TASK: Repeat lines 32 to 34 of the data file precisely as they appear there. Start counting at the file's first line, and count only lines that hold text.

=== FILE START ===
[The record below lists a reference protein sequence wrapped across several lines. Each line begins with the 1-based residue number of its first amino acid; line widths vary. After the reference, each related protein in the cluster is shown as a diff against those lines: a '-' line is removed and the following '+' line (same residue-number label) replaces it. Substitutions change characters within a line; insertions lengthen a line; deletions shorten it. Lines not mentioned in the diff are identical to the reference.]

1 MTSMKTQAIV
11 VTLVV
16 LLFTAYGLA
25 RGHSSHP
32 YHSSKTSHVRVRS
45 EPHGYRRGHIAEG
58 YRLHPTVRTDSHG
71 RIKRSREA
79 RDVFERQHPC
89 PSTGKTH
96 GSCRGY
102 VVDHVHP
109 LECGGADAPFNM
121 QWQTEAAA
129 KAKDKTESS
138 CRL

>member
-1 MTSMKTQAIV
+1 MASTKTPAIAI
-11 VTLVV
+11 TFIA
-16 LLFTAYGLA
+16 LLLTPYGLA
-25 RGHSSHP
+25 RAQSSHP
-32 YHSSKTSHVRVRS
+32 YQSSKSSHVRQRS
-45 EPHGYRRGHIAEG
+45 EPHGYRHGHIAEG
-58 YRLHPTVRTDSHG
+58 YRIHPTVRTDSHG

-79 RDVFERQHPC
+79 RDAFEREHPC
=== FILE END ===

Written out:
+58 YRIHPTVRTDSHG

-79 RDVFERQHPC
+79 RDAFEREHPC